OTB: You mentioned that your team for the upcoming season won’t have that one big superstar and that it will be more of an overall collective effort. How does that change your mind-set going into matches or even your match preparation knowing that it’s going to be more of an overall team effort.
CM: I don’t know if it changes it much. We’ll still kind of do things the way we’ve been doing them. Train basically the way we’ve been training. On our team it’s very much a meritocracy, so the guys who are playing well in practice and working hard in practice are the guys we will see in matches. Although, I think to some degree there will probably be a greater willingness to tryout different line-ups to see how different guys perform in matches. Things were perhaps little bit more structured and set with our line-ups in the past, and they might not be to the same degree this year.
OTB: Looking at the upcoming season, the preseason coaches polls haven’t been released yet. However, how do you think this team will fare in the MPSF during the upcoming season?
CM: It’s really hard to predict that given how much turnover there has been in our conference. There are so many teams that turned over great players. It’s interesting to see this wave of really, really impressive guys go through. Long Beach [State] lost a bunch of their guys. [UC] Irvine to some degree. UCLA, Stanford and we did. A lot of really nice players graduated. As competitive as the league is, as good as everyone is always it’s hard for me to predict where we are going to end up. Certainly we have benefitted from having Taylor in the line-up for the last couple of years. We’ll see what life is like without him to some degree.
OTB: Talking about a Sander, I’m sure you’ve been asked this dozens of times this off-season. However, Taylor Sander’s younger brother Brenden Sander is starting his freshman season with BYU in 2015. How has he looked in the preseason and could we expect to see him on the court as a freshman?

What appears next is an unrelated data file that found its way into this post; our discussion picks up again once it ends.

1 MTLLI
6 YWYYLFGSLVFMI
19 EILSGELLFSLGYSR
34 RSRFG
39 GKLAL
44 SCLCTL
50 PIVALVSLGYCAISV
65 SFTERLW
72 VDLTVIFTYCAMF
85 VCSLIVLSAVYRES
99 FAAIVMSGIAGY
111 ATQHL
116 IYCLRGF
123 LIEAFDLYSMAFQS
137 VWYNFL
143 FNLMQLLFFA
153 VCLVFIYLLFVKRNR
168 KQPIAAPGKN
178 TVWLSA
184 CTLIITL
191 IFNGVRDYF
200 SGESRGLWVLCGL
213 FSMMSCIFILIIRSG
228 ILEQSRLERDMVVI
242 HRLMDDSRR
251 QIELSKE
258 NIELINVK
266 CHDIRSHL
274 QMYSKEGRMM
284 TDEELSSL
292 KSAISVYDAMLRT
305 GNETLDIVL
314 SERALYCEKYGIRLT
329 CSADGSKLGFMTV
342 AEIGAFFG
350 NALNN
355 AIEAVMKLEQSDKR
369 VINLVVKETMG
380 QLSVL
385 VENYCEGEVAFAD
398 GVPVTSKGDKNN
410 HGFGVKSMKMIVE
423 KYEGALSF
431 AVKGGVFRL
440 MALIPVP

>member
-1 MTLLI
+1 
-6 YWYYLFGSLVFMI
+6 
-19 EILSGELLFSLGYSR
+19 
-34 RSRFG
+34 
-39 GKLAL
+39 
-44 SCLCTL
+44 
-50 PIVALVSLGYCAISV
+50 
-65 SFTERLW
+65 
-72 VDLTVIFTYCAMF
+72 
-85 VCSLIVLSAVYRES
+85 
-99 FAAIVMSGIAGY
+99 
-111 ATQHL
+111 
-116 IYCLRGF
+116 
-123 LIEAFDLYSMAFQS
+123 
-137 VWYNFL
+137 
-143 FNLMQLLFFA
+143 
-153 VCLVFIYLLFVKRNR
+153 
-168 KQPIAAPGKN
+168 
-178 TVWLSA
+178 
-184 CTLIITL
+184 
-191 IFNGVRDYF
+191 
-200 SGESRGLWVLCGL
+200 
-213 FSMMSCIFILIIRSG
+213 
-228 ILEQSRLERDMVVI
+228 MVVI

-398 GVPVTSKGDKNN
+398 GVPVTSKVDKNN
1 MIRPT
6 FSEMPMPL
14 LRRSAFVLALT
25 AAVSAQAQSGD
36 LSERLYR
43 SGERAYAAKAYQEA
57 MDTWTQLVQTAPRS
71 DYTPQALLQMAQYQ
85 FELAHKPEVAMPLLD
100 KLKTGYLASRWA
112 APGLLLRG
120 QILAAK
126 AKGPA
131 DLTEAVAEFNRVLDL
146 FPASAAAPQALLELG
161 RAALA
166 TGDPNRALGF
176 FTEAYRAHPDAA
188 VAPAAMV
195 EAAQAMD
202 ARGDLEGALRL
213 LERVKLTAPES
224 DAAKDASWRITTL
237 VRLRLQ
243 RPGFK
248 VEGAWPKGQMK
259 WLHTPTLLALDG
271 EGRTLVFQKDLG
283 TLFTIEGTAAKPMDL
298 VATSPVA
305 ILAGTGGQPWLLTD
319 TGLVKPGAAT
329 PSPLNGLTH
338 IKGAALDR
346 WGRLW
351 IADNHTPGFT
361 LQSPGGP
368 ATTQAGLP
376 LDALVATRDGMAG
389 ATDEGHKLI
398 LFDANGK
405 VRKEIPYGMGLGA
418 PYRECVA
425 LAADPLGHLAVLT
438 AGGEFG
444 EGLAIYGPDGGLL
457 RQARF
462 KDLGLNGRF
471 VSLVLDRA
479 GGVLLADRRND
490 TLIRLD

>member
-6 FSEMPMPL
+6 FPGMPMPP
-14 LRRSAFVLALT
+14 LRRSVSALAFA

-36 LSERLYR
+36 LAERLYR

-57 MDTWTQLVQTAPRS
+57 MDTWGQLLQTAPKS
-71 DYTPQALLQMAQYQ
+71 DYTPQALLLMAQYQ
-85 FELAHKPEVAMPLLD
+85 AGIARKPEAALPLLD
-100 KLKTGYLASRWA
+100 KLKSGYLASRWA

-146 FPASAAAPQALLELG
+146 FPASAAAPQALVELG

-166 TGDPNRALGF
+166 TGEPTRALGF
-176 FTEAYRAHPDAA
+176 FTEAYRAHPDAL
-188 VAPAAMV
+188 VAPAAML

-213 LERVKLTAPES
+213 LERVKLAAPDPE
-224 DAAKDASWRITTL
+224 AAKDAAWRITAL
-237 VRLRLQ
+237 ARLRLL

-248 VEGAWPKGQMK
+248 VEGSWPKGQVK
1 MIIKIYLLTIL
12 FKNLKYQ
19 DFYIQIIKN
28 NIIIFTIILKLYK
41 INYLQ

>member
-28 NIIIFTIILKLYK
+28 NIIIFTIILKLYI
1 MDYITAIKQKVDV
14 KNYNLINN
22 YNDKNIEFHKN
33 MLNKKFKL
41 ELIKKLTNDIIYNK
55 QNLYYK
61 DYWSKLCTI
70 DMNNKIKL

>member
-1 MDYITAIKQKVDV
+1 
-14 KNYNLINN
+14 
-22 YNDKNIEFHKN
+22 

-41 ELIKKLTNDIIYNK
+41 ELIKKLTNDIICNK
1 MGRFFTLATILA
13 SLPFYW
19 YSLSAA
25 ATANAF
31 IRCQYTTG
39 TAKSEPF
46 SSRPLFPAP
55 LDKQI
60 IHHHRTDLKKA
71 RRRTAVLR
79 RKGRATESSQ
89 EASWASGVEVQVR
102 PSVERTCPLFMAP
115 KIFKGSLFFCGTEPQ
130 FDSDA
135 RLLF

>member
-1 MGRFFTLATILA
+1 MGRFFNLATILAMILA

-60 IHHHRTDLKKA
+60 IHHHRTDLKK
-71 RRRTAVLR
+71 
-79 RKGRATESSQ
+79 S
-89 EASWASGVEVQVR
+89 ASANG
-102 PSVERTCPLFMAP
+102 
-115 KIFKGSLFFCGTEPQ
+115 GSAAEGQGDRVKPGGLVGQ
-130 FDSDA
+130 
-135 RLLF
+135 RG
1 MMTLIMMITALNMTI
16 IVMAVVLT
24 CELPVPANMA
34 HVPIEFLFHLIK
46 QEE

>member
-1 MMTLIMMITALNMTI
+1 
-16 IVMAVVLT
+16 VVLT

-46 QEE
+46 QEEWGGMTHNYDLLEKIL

CM: He’s looked great. He’s working hard. It’s funny, when we sat down early in the year and had a chance to talk to each other I said, look for a while you’re going to be oh, you’re Taylor’s brother. I said that’s just the way it’s going to be. For the first couple of years when I started coaching, it was always oh, you’re Carl’s son. After awhile it goes away, and people just remember you for being you. I said, for a while it will be oh you’re Taylor’s brother and people will compare your game to his. I said, don’t worry about it. People compare my coaching to my dad’s. My dad won these national championships and was a great coach. I said Taylor is his own guy. You are your own guy. Just be great in your own right, and do everything you can and things will be good. He’s playing really well. He’s got nice physicality. He’s got nice ball control. Obviously, he’s got lots to learn in terms of systems and just general polish as a volleyball player. But he comes in with a lot experience and is doing a lot of things really well. Best of all, he’s a great kid. He wants to be great. He works really hard. Watching film and meeting with us, he’s engaged in the learning process at a really high level.